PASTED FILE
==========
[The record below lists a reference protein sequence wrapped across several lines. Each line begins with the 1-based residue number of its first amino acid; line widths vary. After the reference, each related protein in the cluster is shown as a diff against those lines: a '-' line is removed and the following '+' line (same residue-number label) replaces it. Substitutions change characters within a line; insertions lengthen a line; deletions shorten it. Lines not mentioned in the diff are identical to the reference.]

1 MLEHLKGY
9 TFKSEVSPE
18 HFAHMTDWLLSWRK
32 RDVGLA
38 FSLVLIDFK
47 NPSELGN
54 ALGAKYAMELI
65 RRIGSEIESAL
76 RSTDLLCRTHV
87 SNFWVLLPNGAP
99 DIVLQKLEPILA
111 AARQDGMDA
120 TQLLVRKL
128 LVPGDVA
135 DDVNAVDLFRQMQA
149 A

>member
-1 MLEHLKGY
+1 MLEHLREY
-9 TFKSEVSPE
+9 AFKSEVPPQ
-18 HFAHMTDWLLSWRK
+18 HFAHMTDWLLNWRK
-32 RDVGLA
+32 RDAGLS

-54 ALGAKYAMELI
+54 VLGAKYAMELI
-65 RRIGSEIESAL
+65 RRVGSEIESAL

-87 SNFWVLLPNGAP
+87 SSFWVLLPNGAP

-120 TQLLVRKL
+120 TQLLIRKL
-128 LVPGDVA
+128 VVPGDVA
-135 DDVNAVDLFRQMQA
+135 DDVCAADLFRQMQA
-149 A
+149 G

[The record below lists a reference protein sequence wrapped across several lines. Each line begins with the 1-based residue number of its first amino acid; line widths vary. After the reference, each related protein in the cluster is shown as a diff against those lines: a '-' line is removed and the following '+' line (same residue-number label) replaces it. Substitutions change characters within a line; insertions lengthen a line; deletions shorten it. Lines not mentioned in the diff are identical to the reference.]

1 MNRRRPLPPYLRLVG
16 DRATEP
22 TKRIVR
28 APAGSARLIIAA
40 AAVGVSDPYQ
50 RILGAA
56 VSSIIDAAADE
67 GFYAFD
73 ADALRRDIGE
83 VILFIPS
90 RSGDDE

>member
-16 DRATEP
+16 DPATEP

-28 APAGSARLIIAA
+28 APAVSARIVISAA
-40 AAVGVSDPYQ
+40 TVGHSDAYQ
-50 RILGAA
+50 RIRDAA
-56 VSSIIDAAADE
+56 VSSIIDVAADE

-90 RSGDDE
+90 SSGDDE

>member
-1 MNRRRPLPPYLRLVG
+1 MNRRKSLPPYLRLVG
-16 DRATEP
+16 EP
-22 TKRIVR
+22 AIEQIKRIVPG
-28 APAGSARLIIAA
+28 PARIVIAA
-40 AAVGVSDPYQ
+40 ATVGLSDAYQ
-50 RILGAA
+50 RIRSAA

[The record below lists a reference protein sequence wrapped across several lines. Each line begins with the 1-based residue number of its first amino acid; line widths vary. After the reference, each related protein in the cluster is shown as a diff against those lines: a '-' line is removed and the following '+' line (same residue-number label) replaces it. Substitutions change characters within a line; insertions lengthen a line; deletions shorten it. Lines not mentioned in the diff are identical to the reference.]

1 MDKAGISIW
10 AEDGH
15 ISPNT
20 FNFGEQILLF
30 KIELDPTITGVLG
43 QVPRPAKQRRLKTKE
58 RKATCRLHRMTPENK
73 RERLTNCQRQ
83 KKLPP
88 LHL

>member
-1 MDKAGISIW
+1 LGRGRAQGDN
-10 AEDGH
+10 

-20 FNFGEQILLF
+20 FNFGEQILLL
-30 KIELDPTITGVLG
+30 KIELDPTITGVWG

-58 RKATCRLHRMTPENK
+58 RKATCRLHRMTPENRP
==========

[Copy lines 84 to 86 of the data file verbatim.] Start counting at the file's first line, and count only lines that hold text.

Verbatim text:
30 KIELDPTITGVLG
43 QVPRPAKQRRLKTKE
58 RKATCRLHRMTPENK